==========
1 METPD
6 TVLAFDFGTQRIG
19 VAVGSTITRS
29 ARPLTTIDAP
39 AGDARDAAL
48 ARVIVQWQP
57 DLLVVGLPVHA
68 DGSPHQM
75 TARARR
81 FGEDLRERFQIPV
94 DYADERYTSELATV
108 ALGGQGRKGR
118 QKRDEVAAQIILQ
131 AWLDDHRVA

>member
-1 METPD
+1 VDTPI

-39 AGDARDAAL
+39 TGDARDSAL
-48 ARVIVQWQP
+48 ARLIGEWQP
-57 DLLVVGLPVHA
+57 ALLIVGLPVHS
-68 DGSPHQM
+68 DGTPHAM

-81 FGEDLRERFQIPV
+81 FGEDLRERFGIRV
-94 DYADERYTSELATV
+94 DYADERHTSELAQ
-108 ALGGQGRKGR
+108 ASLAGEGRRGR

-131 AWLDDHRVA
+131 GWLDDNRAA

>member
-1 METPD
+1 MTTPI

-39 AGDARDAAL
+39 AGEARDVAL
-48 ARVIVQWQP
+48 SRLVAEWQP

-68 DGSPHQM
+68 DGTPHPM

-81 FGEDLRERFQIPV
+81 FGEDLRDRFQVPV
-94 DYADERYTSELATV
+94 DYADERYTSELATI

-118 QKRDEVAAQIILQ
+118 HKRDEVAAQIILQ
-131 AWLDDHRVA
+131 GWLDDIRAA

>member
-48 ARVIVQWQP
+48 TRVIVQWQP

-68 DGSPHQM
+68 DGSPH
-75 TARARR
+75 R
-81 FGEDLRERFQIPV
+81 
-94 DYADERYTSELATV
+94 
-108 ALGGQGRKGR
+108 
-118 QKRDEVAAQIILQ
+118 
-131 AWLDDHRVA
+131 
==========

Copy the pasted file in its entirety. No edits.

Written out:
1 METPD
6 TVLAFDFGTQRIG
19 VAVGSTITRS
29 ARPLTTIDAP
39 AGDARDAAL
48 ARVIVQWQP
57 DLLVVGLPVHA
68 DGSPHQM
75 TARARR
81 FGEDLRERFQIPV
94 DYADERYTSELATV
108 ALGGQGRKGR
118 QKRDEVAAQIILQ
131 AWLDDHRVA

>member
-1 METPD
+1 VDTPI

-39 AGDARDAAL
+39 TGDARDSAL
-48 ARVIVQWQP
+48 ARLIGEWQP
-57 DLLVVGLPVHA
+57 ALLIVGLPVHS
-68 DGSPHQM
+68 DGTPHAM

-81 FGEDLRERFQIPV
+81 FGEDLRERFGIRV
-94 DYADERYTSELATV
+94 DYADERHTSELAQ
-108 ALGGQGRKGR
+108 ASLAGEGRRGR

-131 AWLDDHRVA
+131 GWLDDNRAA

>member
-1 METPD
+1 MTTPI

-39 AGDARDAAL
+39 AGEARDVAL
-48 ARVIVQWQP
+48 SRLVAEWQP

-68 DGSPHQM
+68 DGTPHPM

-81 FGEDLRERFQIPV
+81 FGEDLRDRFQVPV
-94 DYADERYTSELATV
+94 DYADERYTSELATI

-118 QKRDEVAAQIILQ
+118 HKRDEVAAQIILQ
-131 AWLDDHRVA
+131 GWLDDIRAA

>member
-48 ARVIVQWQP
+48 TRVIVQWQP

-68 DGSPHQM
+68 DGSPH
-75 TARARR
+75 R
-81 FGEDLRERFQIPV
+81 
-94 DYADERYTSELATV
+94 
-108 ALGGQGRKGR
+108 
-118 QKRDEVAAQIILQ
+118 
-131 AWLDDHRVA
+131 